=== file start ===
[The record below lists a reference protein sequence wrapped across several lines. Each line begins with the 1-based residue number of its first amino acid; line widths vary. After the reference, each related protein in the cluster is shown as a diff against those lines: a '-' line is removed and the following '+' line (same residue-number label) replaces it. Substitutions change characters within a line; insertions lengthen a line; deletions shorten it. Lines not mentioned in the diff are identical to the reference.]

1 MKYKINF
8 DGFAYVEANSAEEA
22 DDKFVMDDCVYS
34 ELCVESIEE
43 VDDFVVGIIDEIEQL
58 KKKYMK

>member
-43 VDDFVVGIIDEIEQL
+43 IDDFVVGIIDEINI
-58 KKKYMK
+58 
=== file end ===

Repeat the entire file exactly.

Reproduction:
[The record below lists a reference protein sequence wrapped across several lines. Each line begins with the 1-based residue number of its first amino acid; line widths vary. After the reference, each related protein in the cluster is shown as a diff against those lines: a '-' line is removed and the following '+' line (same residue-number label) replaces it. Substitutions change characters within a line; insertions lengthen a line; deletions shorten it. Lines not mentioned in the diff are identical to the reference.]

1 MKYKINF
8 DGFAYVEANSAEEA
22 DDKFVMDDCVYS
34 ELCVESIEE
43 VDDFVVGIIDEIEQL
58 KKKYMK

>member
-43 VDDFVVGIIDEIEQL
+43 IDDFVVGIIDEINI
-58 KKKYMK
+58 